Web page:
Friday, October 17, 2014


Third Friday's on the blog are usually reserved for writing news if I have any. This week, instead of Valley View news, I have family news.

Meet Amy Jean Richardson and

William Lee Richardson.

Their membership in our family became official this week when a judge made their adoption by my youngest daughter and her husband final.

Meet the Richardson clan:

Left to right: Grandson Blake Richardson, Granddaughter Abigail Richardson, my daughter Tammi, holding Amy, the very nice judge who made it all happen, My son-in-law Tim Richardson holding William, hiding in the back grandson Brian Richardson, and last but hardly least Granddaughter Hailey Richardson.

Amy and William have been a part of our family for a year, ever since Tammi and Tim decided to become foster parents. It didn't take long for them to realize that they wanted a more permanent arrangement if possible and we all know that with God, all things are possible.

I have no adequate words to express my pride in, and love for, this whole family. Amy and William...welcome to the clan!

Friday, October 10, 2014


Welcome to this October's SECOND FRIDAY RECIPE. On the second Friday of each month, I've invited a fellow author to share a favorite recipe with us and maybe a little something about their latest book. This week I'd like to welcome Jacqueline Freeman Wheelock. Her favorite recipe? Gumbo. Take it away Jacqueline...

Time was when it took my mama all day to make gumbo, but here’s a recipe that delivers the same New Orleans taste in a fourth of the time.

Shortcut Chicken and Seafood Gumbo

·    One box of Zatarain’s gumbo base or any available brand (with or without rice)
·    Six to eight pieces of Popeye’s spicy chicken
 Note: If you live in an area without Popeye’s, simply purchase a cutup chicken (or chicken parts). Wash and season it, leaning heavily on creole/Cajun seasoning. Flour and brown it in the cooking oil of your choice.
·    Two to three large links of country sausage, sliced crosswise
·    One small can of stewed tomatoes
·    One pound of fresh shrimp, peeled and deveined
·    A cluster of crab legs
·    A couple of drops of crab boil (optional)
·    One half teaspoon of gumbo file (ground sassafras leaves)
·    One small bag of frozen cut okra

Add three quarts of cold water to a medium-sized pot. Empty the box of gumbo base into the pot, and stir thoroughly until the base is dissolved. (It will clump if added to hot water.) Add chicken and sausage, and bring the mixture to a boil. Reduce heat, cover, and simmer for fifteen minutes, stirring frequently.
Add tomatoes, shrimp, crab legs, crab boil, and gumbo file. Simmer for another five to seven minutes. Add okra and continue simmering until the okra is tender but still firm enough to hold its form. Add additional creole/Cajun seasoning to taste if need be.

Dinah Devereaux, New Orleans-born slave and ex-seamstress, suddenly finds herself relegated to a sweltering kitchen on a Natchez town estate. Having never cooked a day in her life, she is terrified of being found out and banished to the cotton fields. But when she accidentally burns the freedom papers of Jonathan Mayfield, a handsome free man of color to whom she's attracted, her fear of the fields becomes secondary.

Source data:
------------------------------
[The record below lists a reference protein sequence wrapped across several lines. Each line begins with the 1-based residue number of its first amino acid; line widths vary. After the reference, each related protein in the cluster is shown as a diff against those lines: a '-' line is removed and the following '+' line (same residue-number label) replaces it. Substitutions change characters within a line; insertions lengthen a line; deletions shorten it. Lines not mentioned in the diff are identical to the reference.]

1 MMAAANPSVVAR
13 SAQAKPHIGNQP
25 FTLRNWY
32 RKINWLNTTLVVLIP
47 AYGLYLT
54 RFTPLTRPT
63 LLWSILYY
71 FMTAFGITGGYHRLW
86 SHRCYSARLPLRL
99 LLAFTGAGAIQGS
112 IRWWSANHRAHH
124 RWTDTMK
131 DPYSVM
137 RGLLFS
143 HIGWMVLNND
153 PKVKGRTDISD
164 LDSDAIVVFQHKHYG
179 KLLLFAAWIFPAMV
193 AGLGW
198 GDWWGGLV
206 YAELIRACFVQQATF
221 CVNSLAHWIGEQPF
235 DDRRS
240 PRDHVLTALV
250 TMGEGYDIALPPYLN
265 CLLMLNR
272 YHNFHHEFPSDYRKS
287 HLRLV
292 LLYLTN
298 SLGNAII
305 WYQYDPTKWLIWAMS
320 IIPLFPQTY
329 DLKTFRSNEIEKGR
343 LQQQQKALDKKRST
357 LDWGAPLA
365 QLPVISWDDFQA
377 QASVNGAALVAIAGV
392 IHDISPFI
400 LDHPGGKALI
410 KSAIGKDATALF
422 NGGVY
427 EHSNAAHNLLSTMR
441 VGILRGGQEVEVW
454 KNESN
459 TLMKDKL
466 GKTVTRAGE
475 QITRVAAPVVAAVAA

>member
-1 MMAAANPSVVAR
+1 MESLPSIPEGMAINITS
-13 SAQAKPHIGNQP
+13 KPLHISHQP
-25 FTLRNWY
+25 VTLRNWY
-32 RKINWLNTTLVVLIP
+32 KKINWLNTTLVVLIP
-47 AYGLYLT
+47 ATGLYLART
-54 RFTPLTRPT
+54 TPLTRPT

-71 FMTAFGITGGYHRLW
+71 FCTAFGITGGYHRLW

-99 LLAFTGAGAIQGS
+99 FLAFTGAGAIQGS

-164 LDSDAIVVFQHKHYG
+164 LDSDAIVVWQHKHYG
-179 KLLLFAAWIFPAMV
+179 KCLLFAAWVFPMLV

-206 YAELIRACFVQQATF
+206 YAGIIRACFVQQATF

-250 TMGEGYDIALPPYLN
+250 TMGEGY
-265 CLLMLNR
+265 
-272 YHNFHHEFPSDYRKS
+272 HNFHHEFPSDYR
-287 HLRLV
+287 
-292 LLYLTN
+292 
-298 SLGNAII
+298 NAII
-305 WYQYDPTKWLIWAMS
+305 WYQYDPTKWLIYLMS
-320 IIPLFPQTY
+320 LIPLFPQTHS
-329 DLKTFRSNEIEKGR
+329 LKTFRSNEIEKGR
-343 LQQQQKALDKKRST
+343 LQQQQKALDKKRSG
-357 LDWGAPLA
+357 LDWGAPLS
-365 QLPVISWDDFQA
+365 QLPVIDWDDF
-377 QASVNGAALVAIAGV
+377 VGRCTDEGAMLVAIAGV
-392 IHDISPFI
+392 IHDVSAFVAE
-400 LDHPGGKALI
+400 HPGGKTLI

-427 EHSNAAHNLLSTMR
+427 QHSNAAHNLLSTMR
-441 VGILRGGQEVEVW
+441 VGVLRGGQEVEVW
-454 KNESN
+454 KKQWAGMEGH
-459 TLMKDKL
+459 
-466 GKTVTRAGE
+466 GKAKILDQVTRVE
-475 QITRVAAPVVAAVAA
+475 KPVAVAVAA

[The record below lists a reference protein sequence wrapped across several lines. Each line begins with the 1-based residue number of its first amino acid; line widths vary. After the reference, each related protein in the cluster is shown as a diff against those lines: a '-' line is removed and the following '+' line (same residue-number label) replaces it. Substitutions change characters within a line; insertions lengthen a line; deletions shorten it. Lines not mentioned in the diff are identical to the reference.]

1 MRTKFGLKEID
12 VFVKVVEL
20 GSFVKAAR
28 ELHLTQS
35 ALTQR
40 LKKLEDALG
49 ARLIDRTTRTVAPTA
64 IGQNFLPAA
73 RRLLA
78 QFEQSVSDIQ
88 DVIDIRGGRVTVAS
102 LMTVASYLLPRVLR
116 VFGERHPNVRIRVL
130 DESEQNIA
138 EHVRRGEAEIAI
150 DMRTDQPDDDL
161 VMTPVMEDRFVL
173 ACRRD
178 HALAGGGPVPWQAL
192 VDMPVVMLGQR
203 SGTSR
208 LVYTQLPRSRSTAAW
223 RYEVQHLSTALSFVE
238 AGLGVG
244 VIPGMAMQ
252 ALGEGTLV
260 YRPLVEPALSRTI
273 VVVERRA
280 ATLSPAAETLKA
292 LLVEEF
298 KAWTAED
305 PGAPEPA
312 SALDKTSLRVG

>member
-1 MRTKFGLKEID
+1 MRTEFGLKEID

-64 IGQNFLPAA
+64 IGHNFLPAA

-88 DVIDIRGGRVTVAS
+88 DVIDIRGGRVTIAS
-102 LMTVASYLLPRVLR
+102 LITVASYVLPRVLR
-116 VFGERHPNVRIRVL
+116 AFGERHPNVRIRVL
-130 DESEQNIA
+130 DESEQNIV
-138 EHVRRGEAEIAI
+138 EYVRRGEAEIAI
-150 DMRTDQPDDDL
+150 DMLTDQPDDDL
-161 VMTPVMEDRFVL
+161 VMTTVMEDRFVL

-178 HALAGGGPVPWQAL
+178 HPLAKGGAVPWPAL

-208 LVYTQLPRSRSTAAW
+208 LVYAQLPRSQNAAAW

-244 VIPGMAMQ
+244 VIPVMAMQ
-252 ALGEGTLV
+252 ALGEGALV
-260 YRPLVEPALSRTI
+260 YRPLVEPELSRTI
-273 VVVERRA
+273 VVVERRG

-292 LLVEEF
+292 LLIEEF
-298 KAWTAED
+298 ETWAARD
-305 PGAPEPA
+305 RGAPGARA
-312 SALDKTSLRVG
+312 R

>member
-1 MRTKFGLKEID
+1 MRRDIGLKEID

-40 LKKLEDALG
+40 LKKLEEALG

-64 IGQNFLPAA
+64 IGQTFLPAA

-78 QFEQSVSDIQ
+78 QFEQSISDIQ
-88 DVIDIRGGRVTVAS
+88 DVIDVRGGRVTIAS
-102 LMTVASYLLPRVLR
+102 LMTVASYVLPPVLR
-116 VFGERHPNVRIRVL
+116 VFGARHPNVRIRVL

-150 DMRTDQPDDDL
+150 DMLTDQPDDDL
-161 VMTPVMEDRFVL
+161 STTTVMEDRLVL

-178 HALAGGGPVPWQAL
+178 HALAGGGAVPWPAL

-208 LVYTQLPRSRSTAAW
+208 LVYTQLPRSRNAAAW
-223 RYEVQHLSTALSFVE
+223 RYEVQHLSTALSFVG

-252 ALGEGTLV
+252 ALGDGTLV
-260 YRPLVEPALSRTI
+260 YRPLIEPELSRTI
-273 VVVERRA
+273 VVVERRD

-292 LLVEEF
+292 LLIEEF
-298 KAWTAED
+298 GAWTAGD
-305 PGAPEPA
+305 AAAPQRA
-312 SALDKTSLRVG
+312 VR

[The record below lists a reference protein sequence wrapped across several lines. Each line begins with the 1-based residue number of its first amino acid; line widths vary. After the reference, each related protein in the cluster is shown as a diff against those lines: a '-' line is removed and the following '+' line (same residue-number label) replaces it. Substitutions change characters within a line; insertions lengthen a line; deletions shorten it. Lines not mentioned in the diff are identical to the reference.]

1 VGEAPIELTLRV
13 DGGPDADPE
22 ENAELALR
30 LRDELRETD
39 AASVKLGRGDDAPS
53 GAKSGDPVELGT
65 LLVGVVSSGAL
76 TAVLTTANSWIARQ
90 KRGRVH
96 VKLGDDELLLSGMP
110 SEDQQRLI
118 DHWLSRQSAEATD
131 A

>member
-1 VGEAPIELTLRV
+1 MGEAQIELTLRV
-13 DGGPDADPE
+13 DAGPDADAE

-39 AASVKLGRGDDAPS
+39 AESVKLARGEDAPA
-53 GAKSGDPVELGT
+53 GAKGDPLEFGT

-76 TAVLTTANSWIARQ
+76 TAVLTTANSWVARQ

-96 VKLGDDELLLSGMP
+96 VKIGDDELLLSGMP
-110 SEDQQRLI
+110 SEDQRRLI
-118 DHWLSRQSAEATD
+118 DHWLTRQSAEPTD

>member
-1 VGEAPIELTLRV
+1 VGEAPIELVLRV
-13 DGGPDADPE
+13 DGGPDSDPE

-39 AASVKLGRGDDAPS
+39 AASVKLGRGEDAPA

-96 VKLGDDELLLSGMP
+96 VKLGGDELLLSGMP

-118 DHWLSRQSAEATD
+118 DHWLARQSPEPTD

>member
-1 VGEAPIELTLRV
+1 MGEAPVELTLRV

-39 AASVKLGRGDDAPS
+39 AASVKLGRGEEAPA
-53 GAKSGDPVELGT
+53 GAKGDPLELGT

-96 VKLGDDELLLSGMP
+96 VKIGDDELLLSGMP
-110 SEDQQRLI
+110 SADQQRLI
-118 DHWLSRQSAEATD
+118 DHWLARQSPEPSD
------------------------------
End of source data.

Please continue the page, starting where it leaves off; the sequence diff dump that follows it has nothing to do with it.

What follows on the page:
A gifted cabinetmaker, Jonathan Mayfield’s heart is set on finally becoming a respected businessman by outfitting a bedroom at the palatial Riverwood—until a beautiful new slave destroys his proof of freedom and his fragile confidence along with it.

When Dinah's new mistress orders her to work alongside the sullen Mr. Mayfield, sparks fly setting the two on a collision course. Is their mutual love for God strong enough to overcome deep-seated insecurities and set the couple on a path toward self-acceptance and love for each other? 

Jacqueline Freeman Wheelock is a multi-published author whose works range from her “Christmas Lights” in Christmas Stories from Mississippi to her memoirs in Children of the Changing South: Accounts of Growing Up During and After Integration. Her first novel, A Most Precious Gift, released in August, 2014, and her story, “A Bracelet for Christmas,” is included in Guideposts’ A Cup of Christmas Cheer, October, 2014. A member of ACFW, Jacqueline is an avid reader of Christian fiction. She is a retired high school and college English teacher, and she and her husband Donald reside in central Mississippi. They are the parents of two adult children and one beloved granddaughter.

Friday, October 3, 2014


Welcome to October and getting to know you Friday. On the first Friday of each month I want us to take the time to get to know each other a little better. I'll post something you might not know about me and ask you to share.

Hi, My name is Sharon Srock and I have a confession to make...I have a serious sweater addiction. My mother suffered from the same condition, she passed it on to me. My oldest daughter carries the burden as well, and I have a grandson who has requested sweaters for his Christmas present. It truly is a generational curse.

There are only three seasons to my year. Spring, summer, and sweater.I have more than 50 fleecy friends folded (say that fast three times) away in under the bed storage units, just waiting for cooler weather to arrive for good.  And even though we still have a couple of near 90 degree days in our ten day forecast, today didn't get over 65, so it's coming! The chance to snuggle into the embrace of a comfortable old friend as I sit on the porch with book and coffee, or trek off to my day job.

Every year as August turns into September I begin to long for my sweater days. Shopping at this time of the year often becomes a hunt for the perfect new trophy to add to my collection. If I don't get help soon, I'll be forced to start storing them in the trunk of my car when I'm not wearing them.

Sweater is my favorite season of the year. What's yours and why?